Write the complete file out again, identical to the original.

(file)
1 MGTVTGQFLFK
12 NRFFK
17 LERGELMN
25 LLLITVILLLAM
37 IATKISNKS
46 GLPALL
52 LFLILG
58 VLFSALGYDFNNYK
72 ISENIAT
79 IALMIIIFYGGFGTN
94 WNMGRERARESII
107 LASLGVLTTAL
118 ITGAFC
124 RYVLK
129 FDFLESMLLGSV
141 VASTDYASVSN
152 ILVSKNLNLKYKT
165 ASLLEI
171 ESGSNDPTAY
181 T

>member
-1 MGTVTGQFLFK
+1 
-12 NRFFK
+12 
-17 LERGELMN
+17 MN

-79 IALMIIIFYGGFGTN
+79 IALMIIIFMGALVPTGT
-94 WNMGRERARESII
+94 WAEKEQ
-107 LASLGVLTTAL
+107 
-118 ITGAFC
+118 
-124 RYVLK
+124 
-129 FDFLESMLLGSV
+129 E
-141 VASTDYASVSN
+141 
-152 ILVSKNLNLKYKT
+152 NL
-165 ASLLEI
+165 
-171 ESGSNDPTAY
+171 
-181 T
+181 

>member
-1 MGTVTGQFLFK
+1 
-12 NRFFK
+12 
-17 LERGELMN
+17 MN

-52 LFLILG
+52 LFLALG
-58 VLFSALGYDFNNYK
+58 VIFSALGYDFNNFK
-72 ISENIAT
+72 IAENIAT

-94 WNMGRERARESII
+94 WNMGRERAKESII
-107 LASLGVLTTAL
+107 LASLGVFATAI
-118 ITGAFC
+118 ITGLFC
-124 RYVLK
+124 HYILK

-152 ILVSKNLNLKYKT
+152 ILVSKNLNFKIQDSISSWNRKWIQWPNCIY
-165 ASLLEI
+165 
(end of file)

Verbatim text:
1 MGTVTGQFLFK
12 NRFFK
17 LERGELMN
25 LLLITVILLLAM
37 IATKISNKS
46 GLPALL
52 LFLILG
58 VLFSALGYDFNNYK
72 ISENIAT
79 IALMIIIFYGGFGTN
94 WNMGRERARESII
107 LASLGVLTTAL
118 ITGAFC
124 RYVLK
129 FDFLESMLLGSV
141 VASTDYASVSN
152 ILVSKNLNLKYKT
165 ASLLEI
171 ESGSNDPTAY
181 T

>member
-1 MGTVTGQFLFK
+1 
-12 NRFFK
+12 
-17 LERGELMN
+17 MN

-79 IALMIIIFYGGFGTN
+79 IALMIIIFMGALVPTGT
-94 WNMGRERARESII
+94 WAEKEQ
-107 LASLGVLTTAL
+107 
-118 ITGAFC
+118 
-124 RYVLK
+124 
-129 FDFLESMLLGSV
+129 E
-141 VASTDYASVSN
+141 
-152 ILVSKNLNLKYKT
+152 NL
-165 ASLLEI
+165 
-171 ESGSNDPTAY
+171 
-181 T
+181 

>member
-1 MGTVTGQFLFK
+1 
-12 NRFFK
+12 
-17 LERGELMN
+17 MN

-52 LFLILG
+52 LFLALG
-58 VLFSALGYDFNNYK
+58 VIFSALGYDFNNFK
-72 ISENIAT
+72 IAENIAT

-94 WNMGRERARESII
+94 WNMGRERAKESII
-107 LASLGVLTTAL
+107 LASLGVFATAI
-118 ITGAFC
+118 ITGLFC
-124 RYVLK
+124 HYILK

-152 ILVSKNLNLKYKT
+152 ILVSKNLNFKIQDSISSWNRKWIQWPNCIY
-165 ASLLEI
+165 